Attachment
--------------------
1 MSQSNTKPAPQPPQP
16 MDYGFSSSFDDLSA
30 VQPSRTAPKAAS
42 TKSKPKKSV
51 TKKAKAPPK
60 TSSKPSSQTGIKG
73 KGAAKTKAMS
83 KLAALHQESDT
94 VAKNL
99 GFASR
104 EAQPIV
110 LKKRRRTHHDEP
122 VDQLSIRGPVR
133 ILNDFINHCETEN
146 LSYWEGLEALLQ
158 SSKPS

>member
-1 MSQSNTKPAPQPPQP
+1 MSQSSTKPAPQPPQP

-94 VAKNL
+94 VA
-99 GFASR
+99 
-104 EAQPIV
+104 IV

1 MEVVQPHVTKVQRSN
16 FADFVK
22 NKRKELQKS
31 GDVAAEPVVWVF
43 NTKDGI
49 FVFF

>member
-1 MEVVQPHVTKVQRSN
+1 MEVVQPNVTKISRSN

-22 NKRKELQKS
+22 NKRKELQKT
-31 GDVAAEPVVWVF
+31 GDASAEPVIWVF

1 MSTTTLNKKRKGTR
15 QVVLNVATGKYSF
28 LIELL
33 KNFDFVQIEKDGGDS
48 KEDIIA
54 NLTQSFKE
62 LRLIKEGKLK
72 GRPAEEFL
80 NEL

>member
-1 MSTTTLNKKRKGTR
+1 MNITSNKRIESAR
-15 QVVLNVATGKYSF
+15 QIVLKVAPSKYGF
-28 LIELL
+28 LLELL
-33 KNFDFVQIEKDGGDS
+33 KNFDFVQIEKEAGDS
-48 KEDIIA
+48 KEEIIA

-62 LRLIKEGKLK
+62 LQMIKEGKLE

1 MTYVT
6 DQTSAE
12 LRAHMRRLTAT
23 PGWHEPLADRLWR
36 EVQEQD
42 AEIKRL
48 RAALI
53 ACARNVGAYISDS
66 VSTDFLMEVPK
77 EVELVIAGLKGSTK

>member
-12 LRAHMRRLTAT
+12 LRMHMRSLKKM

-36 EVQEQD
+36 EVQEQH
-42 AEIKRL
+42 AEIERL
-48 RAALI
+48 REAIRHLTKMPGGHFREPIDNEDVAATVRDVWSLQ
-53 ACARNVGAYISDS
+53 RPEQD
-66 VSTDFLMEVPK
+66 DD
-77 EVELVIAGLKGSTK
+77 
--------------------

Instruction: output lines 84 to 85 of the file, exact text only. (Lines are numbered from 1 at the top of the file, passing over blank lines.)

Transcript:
-77 EVELVIAGLKGSTK
+77 